Here is a shot of the rear of my right ear before the surgery. Hair cut especially short for the operation [sorry about the crap weather on Wednesday and Thursday - when I get a short haircut, the weather always turns nasty] 

Straight-on side shot - Nice and neat. I think it will come back to that, with a little bulge behind the ear, if others' experience is anything to go on.

Hi-ho, hi-ho it's off to the Op we go...
Let's see - got the booties, got the sack of gear in the pink bag. Very stylish.

Post-op. I woke up with this pillow attached to the side of me 'ead.
Bit out of it. Slept most of the next day.
Of course it's "the bed number of doom" but not of my choice.

Here's the aftermath. Not too bad a job. should tidy-up quite nicely and with a bit of hair you'll never notice it. There'll be a "hearing-aid" looking device there later, so you'll see that, although hair should cover that too.
Notice the purple dot on my ear-lobe - that means "This one, not the other one..."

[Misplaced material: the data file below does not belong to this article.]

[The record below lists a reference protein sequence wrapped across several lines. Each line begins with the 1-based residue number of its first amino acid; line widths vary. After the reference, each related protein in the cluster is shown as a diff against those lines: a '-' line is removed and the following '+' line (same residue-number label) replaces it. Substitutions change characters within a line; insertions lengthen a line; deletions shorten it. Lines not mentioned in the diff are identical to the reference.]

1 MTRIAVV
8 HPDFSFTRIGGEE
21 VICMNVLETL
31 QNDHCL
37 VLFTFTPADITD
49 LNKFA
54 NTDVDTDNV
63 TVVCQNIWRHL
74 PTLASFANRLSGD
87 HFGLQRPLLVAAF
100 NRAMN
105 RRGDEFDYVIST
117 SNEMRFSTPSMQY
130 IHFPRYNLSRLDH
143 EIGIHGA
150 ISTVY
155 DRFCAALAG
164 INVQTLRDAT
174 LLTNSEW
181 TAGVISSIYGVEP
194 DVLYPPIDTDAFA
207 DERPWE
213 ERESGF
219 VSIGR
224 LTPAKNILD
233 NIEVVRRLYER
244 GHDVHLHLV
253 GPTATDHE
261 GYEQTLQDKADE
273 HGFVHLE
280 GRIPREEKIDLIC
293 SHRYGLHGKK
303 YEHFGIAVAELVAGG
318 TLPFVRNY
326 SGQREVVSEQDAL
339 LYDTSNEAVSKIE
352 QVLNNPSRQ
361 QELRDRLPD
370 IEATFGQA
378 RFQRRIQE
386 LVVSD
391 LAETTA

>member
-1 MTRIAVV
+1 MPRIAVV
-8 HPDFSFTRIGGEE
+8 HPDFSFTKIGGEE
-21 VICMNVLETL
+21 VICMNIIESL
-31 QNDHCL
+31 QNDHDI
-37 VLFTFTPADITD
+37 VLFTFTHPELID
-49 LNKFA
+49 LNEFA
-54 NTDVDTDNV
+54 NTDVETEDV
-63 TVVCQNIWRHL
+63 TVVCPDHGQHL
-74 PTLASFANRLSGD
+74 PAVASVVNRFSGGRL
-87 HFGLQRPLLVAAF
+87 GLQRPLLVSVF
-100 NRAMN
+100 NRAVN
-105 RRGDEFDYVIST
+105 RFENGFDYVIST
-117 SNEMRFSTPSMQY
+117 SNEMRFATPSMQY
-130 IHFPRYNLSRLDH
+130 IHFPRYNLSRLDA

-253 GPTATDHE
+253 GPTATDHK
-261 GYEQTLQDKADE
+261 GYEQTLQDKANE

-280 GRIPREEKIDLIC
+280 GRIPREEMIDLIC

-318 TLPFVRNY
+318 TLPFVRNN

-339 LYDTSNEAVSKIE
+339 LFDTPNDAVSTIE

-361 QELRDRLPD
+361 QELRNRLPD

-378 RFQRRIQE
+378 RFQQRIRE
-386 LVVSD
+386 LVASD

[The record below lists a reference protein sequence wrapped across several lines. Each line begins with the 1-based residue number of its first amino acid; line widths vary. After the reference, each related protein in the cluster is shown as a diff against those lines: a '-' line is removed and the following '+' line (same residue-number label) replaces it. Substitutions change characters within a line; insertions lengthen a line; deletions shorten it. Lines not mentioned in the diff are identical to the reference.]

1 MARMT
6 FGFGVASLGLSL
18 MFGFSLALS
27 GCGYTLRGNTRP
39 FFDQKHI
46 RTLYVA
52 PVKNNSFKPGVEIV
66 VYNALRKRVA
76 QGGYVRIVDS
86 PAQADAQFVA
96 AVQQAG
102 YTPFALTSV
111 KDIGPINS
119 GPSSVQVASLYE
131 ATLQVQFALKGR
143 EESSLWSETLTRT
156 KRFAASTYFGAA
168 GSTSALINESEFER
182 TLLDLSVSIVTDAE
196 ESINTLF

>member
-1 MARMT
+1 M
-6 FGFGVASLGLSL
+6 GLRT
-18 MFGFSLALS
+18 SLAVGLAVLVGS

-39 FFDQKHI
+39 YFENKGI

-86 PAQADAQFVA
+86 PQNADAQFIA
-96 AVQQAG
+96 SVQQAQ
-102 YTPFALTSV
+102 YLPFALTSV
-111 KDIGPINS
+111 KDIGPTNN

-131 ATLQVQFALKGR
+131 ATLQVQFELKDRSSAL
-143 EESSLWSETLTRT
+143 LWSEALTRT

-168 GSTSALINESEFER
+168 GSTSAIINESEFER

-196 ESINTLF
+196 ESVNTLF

New Tinnitus Channels

Update 22 October 2008
I had my Cochlear implant on wednesday.
The tinnitus is still going strong and different. Sometimes softer, sometimes louder, always different.

New channels
• Mens choir [cant quite make out what they're singing]
• Paris ambulance is back after a long absence
• Men speaking in the next room
• New musical soundtrack
• Sound of outboard motor, or motorbike engine

23 October 2008

Date with Destiny

The twenty-second of October 2008 will go down in history as the date I received my Cochlear Implant.
The operation apparently went for four hours, under ten minutes from my perspective. I remember being in the ante-chamber with the anaesthetist [anaesthesiologist to the americans] then being wheeled into the operating room [O.R. to the americans]. They had given me some injections via one of those easy-injectorisers in my poor hand. Then I woke up somewhat groggy in another room. 
I had a pillow tied to the side of my head. And it ached.